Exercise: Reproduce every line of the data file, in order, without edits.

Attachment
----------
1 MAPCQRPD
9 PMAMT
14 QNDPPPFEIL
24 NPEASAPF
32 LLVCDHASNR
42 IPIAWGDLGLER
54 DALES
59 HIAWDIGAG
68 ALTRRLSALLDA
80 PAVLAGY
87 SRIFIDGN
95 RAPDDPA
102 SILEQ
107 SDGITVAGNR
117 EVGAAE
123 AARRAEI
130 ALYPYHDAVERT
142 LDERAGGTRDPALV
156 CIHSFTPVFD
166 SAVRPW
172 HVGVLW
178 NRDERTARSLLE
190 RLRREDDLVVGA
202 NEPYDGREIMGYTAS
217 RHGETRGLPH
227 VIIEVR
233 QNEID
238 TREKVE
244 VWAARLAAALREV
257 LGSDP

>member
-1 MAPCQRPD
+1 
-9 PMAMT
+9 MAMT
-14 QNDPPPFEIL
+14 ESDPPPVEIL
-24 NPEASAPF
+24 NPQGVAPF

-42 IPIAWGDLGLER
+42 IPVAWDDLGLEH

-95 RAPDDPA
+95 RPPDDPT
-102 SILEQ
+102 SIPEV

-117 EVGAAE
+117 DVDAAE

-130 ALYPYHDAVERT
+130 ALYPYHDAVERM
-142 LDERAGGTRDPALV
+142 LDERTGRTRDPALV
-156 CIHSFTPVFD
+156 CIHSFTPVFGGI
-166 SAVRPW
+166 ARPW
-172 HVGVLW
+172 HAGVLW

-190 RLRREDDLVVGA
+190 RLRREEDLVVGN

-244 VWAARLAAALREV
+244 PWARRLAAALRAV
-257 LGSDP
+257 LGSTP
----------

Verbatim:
1 MAPCQRPD
9 PMAMT
14 QNDPPPFEIL
24 NPEASAPF
32 LLVCDHASNR
42 IPIAWGDLGLER
54 DALES
59 HIAWDIGAG
68 ALTRRLSALLDA
80 PAVLAGY
87 SRIFIDGN
95 RAPDDPA
102 SILEQ
107 SDGITVAGNR
117 EVGAAE
123 AARRAEI
130 ALYPYHDAVERT
142 LDERAGGTRDPALV
156 CIHSFTPVFD
166 SAVRPW
172 HVGVLW
178 NRDERTARSLLE
190 RLRREDDLVVGA
202 NEPYDGREIMGYTAS
217 RHGETRGLPH
227 VIIEVR
233 QNEID
238 TREKVE
244 VWAARLAAALREV
257 LGSDP

>member
-1 MAPCQRPD
+1 
-9 PMAMT
+9 MAMT
-14 QNDPPPFEIL
+14 ESDPPPVEIL
-24 NPEASAPF
+24 NPQGVAPF

-42 IPIAWGDLGLER
+42 IPVAWDDLGLEH

-95 RAPDDPA
+95 RPPDDPT
-102 SILEQ
+102 SIPEV

-117 EVGAAE
+117 DVDAAE

-130 ALYPYHDAVERT
+130 ALYPYHDAVERM
-142 LDERAGGTRDPALV
+142 LDERTGRTRDPALV
-156 CIHSFTPVFD
+156 CIHSFTPVFGGI
-166 SAVRPW
+166 ARPW
-172 HVGVLW
+172 HAGVLW

-190 RLRREDDLVVGA
+190 RLRREEDLVVGN

-244 VWAARLAAALREV
+244 PWARRLAAALRAV
-257 LGSDP
+257 LGSTP